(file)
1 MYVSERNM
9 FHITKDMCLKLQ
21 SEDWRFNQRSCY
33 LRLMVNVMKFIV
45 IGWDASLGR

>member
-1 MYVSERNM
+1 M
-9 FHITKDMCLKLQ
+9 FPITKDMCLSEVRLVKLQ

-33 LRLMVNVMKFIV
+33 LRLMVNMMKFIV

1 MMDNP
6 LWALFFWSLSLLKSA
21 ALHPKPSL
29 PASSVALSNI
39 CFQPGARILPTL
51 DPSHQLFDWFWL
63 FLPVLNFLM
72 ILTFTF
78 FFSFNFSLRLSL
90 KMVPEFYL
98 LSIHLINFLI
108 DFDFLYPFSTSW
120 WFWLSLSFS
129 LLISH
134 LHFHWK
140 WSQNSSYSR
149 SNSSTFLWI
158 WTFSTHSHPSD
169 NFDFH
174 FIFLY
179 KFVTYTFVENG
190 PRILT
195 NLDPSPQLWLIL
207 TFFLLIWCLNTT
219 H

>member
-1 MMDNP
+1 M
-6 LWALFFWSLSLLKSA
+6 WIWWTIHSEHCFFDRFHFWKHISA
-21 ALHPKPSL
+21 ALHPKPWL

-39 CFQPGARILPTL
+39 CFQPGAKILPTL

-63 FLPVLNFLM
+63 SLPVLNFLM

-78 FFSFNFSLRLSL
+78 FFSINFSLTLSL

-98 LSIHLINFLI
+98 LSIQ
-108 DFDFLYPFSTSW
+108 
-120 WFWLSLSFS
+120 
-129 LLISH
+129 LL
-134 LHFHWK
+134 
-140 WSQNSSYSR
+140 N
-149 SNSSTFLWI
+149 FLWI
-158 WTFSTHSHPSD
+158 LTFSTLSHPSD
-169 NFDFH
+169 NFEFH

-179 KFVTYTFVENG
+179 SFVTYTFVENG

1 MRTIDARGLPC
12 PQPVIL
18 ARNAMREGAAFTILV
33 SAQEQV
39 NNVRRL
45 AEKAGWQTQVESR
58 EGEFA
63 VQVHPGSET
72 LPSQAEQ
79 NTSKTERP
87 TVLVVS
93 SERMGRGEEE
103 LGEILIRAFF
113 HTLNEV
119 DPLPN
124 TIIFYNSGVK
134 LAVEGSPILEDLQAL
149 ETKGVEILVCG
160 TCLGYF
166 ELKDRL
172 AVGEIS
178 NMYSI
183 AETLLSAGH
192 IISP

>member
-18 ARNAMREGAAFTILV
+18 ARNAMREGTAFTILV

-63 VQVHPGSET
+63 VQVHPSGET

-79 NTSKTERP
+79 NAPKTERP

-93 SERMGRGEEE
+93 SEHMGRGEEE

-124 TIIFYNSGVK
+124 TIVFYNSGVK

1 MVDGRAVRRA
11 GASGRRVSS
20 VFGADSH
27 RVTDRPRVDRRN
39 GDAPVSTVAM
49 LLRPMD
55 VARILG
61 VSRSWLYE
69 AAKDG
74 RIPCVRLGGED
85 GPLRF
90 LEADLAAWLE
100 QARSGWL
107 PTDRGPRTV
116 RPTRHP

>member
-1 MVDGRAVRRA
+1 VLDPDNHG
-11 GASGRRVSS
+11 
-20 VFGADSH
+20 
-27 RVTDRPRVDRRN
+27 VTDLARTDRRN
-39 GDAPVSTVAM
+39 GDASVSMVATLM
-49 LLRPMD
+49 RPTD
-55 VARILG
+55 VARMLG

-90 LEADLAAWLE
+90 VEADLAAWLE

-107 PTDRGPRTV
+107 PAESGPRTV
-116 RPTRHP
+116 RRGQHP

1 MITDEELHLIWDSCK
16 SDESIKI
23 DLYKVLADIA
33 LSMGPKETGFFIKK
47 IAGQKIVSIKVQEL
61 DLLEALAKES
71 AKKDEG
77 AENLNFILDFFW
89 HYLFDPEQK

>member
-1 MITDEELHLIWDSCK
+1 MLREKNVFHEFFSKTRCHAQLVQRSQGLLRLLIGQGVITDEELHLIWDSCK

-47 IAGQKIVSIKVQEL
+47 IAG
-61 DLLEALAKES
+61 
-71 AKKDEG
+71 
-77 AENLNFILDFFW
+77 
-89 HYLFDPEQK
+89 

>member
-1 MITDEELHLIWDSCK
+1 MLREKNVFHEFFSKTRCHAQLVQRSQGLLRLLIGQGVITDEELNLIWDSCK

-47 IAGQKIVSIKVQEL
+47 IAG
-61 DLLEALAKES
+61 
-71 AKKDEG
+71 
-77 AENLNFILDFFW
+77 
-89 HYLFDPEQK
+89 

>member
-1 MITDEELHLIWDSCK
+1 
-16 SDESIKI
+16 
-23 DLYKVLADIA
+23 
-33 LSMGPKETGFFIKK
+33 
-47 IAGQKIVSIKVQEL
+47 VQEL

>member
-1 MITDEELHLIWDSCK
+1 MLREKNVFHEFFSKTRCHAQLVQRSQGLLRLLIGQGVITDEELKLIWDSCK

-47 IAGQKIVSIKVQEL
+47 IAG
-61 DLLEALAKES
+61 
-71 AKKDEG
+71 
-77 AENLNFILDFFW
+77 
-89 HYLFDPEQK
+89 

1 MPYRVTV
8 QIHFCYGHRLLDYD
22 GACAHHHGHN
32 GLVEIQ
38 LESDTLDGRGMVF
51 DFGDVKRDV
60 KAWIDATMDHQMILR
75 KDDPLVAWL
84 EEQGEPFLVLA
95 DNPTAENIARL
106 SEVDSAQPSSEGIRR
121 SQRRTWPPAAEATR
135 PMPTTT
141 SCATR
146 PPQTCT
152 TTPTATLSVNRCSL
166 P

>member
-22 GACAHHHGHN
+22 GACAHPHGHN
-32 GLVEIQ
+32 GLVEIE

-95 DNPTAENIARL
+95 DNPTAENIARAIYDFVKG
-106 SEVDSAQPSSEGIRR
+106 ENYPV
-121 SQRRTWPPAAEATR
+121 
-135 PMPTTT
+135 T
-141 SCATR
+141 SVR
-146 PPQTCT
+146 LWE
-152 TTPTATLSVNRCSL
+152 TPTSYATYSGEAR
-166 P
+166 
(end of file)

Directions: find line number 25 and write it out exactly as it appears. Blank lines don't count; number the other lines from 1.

120 WFWLSLSFS